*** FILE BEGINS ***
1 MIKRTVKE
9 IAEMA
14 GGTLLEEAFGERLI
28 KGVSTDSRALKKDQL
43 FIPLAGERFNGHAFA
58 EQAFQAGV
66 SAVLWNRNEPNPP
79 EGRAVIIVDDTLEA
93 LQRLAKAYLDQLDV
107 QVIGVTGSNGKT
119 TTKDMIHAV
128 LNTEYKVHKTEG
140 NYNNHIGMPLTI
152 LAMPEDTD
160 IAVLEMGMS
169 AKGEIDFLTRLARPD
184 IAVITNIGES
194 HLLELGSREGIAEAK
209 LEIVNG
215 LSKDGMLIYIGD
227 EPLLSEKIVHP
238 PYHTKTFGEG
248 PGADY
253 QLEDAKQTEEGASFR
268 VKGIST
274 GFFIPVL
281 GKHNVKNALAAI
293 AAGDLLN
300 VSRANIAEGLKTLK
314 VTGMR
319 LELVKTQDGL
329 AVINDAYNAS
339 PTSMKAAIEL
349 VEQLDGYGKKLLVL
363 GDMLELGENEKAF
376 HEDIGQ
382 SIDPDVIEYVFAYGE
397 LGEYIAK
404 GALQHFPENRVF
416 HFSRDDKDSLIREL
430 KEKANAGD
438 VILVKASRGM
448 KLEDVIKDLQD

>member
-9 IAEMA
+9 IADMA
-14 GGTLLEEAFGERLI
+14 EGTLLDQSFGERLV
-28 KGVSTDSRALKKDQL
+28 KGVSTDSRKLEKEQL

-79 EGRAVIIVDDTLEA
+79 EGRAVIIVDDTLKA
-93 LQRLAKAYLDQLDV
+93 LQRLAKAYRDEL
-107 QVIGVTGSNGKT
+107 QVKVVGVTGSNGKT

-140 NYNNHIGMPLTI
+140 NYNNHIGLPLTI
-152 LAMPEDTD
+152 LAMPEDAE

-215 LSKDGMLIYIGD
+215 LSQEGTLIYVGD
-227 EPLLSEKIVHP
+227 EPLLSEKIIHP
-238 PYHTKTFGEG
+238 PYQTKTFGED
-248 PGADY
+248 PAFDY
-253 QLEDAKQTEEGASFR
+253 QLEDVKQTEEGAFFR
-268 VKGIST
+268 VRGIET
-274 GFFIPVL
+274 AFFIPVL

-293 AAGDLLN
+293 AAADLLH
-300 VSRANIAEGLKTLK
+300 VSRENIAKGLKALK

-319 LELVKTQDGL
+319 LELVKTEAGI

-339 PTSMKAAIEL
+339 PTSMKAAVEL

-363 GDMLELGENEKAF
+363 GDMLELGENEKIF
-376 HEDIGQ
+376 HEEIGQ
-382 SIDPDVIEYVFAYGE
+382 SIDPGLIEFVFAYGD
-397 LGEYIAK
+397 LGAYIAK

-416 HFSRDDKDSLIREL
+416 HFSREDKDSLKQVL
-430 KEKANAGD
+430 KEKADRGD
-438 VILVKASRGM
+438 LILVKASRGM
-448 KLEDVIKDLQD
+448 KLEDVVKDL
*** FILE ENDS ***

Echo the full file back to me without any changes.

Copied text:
1 MIKRTVKE
9 IAEMA
14 GGTLLEEAFGERLI
28 KGVSTDSRALKKDQL
43 FIPLAGERFNGHAFA
58 EQAFQAGV
66 SAVLWNRNEPNPP
79 EGRAVIIVDDTLEA
93 LQRLAKAYLDQLDV
107 QVIGVTGSNGKT
119 TTKDMIHAV
128 LNTEYKVHKTEG
140 NYNNHIGMPLTI
152 LAMPEDTD
160 IAVLEMGMS
169 AKGEIDFLTRLARPD
184 IAVITNIGES
194 HLLELGSREGIAEAK
209 LEIVNG
215 LSKDGMLIYIGD
227 EPLLSEKIVHP
238 PYHTKTFGEG
248 PGADY
253 QLEDAKQTEEGASFR
268 VKGIST
274 GFFIPVL
281 GKHNVKNALAAI
293 AAGDLLN
300 VSRANIAEGLKTLK
314 VTGMR
319 LELVKTQDGL
329 AVINDAYNAS
339 PTSMKAAIEL
349 VEQLDGYGKKLLVL
363 GDMLELGENEKAF
376 HEDIGQ
382 SIDPDVIEYVFAYGE
397 LGEYIAK
404 GALQHFPENRVF
416 HFSRDDKDSLIREL
430 KEKANAGD
438 VILVKASRGM
448 KLEDVIKDLQD

>member
-9 IAEMA
+9 IADMA
-14 GGTLLEEAFGERLI
+14 EGTLLDQSFGERLV
-28 KGVSTDSRALKKDQL
+28 KGVSTDSRKLEKEQL

-79 EGRAVIIVDDTLEA
+79 EGRAVIIVDDTLKA
-93 LQRLAKAYLDQLDV
+93 LQRLAKAYRDEL
-107 QVIGVTGSNGKT
+107 QVKVVGVTGSNGKT

-140 NYNNHIGMPLTI
+140 NYNNHIGLPLTI
-152 LAMPEDTD
+152 LAMPEDAE

-215 LSKDGMLIYIGD
+215 LSQEGTLIYVGD
-227 EPLLSEKIVHP
+227 EPLLSEKIIHP
-238 PYHTKTFGEG
+238 PYQTKTFGED
-248 PGADY
+248 PAFDY
-253 QLEDAKQTEEGASFR
+253 QLEDVKQTEEGAFFR
-268 VKGIST
+268 VRGIET
-274 GFFIPVL
+274 AFFIPVL

-293 AAGDLLN
+293 AAADLLH
-300 VSRANIAEGLKTLK
+300 VSRENIAKGLKALK

-319 LELVKTQDGL
+319 LELVKTEAGI

-339 PTSMKAAIEL
+339 PTSMKAAVEL

-363 GDMLELGENEKAF
+363 GDMLELGENEKIF
-376 HEDIGQ
+376 HEEIGQ
-382 SIDPDVIEYVFAYGE
+382 SIDPGLIEFVFAYGD
-397 LGEYIAK
+397 LGAYIAK

-416 HFSRDDKDSLIREL
+416 HFSREDKDSLKQVL
-430 KEKANAGD
+430 KEKADRGD
-438 VILVKASRGM
+438 LILVKASRGM
-448 KLEDVIKDLQD
+448 KLEDVVKDL